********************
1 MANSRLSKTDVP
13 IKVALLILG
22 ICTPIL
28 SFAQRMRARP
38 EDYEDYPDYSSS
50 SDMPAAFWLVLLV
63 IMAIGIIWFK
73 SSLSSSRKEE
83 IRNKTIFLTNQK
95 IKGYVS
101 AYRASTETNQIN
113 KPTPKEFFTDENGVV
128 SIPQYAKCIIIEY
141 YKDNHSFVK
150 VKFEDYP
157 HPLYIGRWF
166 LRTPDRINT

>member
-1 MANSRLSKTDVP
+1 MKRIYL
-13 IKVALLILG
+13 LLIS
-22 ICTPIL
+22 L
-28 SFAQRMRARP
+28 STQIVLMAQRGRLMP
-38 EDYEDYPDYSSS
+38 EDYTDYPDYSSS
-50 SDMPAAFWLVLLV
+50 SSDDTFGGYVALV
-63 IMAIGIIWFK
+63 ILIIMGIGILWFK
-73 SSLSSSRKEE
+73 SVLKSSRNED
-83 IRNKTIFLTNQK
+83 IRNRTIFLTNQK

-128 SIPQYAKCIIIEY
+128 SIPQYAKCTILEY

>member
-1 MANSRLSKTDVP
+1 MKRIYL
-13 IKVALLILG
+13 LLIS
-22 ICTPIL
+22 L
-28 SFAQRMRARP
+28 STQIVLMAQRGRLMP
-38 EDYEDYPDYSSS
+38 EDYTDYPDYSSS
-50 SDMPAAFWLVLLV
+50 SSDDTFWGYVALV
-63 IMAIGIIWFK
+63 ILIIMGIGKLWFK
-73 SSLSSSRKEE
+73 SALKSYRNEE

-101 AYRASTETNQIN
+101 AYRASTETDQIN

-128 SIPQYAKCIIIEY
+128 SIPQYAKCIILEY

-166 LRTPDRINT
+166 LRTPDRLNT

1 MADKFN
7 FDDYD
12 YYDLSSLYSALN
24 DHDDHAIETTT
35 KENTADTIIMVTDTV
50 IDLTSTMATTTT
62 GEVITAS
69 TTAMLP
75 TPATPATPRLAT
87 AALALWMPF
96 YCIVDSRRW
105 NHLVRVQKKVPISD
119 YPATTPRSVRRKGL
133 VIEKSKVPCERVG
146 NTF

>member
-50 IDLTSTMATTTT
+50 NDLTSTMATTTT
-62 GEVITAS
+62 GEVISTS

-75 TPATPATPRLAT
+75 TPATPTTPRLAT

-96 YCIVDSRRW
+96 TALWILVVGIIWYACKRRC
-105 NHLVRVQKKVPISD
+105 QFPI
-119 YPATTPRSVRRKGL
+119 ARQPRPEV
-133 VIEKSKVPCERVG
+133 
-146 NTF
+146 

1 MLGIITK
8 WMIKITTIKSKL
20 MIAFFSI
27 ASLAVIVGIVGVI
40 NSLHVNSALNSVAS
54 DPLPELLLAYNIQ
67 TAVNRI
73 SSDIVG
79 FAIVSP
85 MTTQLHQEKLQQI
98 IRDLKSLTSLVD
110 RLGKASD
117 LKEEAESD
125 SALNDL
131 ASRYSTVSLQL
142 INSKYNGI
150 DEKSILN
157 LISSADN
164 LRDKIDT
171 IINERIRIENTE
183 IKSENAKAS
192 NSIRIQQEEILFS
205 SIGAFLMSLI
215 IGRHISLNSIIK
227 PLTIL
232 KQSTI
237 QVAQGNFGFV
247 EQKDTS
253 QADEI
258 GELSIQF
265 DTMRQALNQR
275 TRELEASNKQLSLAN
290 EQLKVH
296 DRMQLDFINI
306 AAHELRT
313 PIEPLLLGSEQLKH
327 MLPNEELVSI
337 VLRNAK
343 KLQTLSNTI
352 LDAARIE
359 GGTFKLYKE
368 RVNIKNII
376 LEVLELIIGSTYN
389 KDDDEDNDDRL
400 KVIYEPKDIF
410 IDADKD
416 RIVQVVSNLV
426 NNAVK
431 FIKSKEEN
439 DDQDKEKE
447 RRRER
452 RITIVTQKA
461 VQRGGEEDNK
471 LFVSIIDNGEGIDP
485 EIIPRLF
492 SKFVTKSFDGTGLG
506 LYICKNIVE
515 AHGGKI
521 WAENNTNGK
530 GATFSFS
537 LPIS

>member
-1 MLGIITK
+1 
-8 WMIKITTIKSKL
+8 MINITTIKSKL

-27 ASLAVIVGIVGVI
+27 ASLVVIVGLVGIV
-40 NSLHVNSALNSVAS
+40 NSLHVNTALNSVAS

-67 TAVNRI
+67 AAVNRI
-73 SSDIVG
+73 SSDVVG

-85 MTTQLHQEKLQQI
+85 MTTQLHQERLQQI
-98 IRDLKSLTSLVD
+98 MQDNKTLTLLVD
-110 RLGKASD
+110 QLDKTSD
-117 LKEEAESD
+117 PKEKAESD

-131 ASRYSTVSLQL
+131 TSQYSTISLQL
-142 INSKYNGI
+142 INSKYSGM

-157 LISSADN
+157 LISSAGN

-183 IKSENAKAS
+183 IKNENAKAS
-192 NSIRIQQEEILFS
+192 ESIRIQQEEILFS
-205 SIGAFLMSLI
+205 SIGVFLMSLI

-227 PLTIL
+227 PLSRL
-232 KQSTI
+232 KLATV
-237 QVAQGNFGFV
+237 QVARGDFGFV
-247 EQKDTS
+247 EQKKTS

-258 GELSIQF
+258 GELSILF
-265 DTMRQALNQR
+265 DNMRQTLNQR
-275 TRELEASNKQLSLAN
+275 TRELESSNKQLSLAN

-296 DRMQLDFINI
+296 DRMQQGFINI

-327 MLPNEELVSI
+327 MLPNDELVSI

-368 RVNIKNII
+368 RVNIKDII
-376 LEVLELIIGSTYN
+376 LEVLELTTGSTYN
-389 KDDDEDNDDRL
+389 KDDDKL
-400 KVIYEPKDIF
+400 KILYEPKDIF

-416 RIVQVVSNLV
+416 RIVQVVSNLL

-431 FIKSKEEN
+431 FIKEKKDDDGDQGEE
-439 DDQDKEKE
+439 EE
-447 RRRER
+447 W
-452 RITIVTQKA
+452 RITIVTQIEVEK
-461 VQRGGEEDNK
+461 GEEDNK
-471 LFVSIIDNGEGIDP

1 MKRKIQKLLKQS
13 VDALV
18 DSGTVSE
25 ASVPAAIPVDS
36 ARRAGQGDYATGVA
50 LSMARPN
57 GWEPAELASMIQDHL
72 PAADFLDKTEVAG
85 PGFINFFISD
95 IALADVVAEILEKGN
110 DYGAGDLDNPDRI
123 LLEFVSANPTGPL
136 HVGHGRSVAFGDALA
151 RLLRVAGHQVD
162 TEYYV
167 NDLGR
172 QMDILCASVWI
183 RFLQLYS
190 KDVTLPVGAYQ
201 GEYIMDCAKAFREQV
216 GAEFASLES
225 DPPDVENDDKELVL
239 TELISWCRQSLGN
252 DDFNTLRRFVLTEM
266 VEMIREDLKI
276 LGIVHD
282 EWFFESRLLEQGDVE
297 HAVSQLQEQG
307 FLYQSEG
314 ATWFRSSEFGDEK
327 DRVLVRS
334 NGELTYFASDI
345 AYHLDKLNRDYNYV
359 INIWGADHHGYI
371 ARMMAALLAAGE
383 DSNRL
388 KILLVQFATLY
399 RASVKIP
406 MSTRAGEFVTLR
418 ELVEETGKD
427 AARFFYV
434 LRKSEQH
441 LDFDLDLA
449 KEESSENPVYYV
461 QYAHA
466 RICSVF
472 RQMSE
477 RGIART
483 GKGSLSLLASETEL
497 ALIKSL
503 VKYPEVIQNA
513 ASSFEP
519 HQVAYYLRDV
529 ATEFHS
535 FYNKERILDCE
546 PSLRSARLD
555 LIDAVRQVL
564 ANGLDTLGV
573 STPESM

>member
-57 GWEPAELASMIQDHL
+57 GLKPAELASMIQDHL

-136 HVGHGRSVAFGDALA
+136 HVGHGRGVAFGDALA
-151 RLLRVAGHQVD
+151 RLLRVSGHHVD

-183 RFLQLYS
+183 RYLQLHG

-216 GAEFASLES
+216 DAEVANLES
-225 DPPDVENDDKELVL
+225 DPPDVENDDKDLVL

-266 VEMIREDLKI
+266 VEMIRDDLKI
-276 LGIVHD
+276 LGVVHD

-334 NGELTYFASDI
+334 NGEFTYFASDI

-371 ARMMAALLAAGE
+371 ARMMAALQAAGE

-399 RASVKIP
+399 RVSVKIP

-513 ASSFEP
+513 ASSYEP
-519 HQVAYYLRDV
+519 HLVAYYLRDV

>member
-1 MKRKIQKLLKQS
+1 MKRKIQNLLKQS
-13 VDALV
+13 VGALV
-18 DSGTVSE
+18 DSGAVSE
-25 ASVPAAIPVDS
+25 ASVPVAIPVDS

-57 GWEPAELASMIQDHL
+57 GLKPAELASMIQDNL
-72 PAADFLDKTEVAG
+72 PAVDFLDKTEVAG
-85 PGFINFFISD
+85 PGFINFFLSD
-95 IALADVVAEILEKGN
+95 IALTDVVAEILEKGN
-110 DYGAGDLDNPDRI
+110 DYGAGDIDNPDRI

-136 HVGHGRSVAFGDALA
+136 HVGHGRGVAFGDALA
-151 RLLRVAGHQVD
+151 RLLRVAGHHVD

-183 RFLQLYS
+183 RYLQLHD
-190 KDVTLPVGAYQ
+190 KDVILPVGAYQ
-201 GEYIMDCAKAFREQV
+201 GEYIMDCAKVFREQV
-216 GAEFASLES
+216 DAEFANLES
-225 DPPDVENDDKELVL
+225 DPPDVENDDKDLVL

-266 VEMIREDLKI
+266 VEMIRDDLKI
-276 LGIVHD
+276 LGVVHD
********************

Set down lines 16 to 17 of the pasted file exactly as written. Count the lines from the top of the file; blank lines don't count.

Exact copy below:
157 HPLYIGRWF
166 LRTPDRINT